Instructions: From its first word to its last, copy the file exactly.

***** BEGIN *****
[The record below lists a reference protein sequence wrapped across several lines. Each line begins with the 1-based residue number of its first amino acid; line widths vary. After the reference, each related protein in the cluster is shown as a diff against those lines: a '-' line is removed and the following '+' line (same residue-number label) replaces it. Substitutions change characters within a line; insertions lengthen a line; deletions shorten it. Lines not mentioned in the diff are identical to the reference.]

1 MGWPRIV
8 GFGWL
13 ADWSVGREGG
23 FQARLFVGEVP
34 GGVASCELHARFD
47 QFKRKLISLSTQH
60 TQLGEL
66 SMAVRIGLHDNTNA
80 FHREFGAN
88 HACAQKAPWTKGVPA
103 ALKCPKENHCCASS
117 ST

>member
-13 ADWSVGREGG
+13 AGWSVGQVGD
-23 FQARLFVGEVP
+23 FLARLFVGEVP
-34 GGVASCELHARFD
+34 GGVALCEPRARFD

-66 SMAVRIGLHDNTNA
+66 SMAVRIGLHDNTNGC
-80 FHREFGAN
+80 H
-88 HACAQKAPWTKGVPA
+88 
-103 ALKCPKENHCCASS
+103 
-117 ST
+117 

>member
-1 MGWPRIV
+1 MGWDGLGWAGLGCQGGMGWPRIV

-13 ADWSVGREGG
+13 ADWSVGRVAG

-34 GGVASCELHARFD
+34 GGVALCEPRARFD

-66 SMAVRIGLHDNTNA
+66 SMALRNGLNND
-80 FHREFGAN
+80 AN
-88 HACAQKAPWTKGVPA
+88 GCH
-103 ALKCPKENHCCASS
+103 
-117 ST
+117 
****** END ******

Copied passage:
[The record below lists a reference protein sequence wrapped across several lines. Each line begins with the 1-based residue number of its first amino acid; line widths vary. After the reference, each related protein in the cluster is shown as a diff against those lines: a '-' line is removed and the following '+' line (same residue-number label) replaces it. Substitutions change characters within a line; insertions lengthen a line; deletions shorten it. Lines not mentioned in the diff are identical to the reference.]

1 MGWPRIV
8 GFGWL
13 ADWSVGREGG
23 FQARLFVGEVP
34 GGVASCELHARFD
47 QFKRKLISLSTQH
60 TQLGEL
66 SMAVRIGLHDNTNA
80 FHREFGAN
88 HACAQKAPWTKGVPA
103 ALKCPKENHCCASS
117 ST

>member
-13 ADWSVGREGG
+13 AGWSVGQVGD
-23 FQARLFVGEVP
+23 FLARLFVGEVP
-34 GGVASCELHARFD
+34 GGVALCEPRARFD

-66 SMAVRIGLHDNTNA
+66 SMAVRIGLHDNTNGC
-80 FHREFGAN
+80 H
-88 HACAQKAPWTKGVPA
+88 
-103 ALKCPKENHCCASS
+103 
-117 ST
+117 

>member
-1 MGWPRIV
+1 MGWDGLGWAGLGCQGGMGWPRIV

-13 ADWSVGREGG
+13 ADWSVGRVAG

-34 GGVASCELHARFD
+34 GGVALCEPRARFD

-66 SMAVRIGLHDNTNA
+66 SMALRNGLNND
-80 FHREFGAN
+80 AN
-88 HACAQKAPWTKGVPA
+88 GCH
-103 ALKCPKENHCCASS
+103 
-117 ST
+117 